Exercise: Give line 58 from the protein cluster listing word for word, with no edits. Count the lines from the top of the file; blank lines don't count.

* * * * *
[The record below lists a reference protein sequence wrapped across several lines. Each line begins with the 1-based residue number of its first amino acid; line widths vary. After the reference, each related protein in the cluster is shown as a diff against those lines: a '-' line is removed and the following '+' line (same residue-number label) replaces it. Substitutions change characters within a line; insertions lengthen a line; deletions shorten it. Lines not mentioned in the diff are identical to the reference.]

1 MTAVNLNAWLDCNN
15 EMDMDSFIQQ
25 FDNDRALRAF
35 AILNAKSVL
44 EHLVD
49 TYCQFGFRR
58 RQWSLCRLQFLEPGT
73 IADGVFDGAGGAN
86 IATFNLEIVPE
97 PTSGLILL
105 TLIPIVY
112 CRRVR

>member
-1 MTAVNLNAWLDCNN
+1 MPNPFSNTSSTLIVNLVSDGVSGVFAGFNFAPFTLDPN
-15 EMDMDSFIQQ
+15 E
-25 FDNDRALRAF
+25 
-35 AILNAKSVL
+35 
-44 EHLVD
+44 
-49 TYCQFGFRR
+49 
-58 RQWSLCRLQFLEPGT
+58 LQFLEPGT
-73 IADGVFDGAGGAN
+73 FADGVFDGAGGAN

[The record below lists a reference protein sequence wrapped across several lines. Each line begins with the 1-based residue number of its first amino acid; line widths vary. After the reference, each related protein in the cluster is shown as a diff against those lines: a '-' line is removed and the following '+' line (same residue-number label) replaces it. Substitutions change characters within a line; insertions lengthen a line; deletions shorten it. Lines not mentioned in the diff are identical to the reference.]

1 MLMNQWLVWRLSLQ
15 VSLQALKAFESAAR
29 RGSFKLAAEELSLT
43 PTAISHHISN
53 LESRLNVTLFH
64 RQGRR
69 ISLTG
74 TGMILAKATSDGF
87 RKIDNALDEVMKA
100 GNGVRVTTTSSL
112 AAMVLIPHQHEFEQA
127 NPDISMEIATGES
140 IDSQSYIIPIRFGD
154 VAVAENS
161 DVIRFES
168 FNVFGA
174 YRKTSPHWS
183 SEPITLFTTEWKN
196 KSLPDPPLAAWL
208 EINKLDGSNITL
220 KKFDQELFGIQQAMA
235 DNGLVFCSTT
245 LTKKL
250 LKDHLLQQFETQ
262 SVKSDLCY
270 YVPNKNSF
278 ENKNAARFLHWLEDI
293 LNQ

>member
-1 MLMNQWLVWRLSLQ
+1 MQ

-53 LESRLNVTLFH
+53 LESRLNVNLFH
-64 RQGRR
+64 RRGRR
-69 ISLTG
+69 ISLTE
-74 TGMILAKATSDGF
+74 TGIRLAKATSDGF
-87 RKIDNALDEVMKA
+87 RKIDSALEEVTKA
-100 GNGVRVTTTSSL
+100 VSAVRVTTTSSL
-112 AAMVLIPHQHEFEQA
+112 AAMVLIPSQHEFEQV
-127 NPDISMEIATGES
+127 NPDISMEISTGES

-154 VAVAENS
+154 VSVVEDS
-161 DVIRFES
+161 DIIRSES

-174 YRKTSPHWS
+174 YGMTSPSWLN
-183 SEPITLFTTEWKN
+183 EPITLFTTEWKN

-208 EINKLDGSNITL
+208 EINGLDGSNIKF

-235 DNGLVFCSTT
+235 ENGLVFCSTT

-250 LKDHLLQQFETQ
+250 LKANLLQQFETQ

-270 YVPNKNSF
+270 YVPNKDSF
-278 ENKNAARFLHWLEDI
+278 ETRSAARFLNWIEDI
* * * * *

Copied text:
278 ENKNAARFLHWLEDI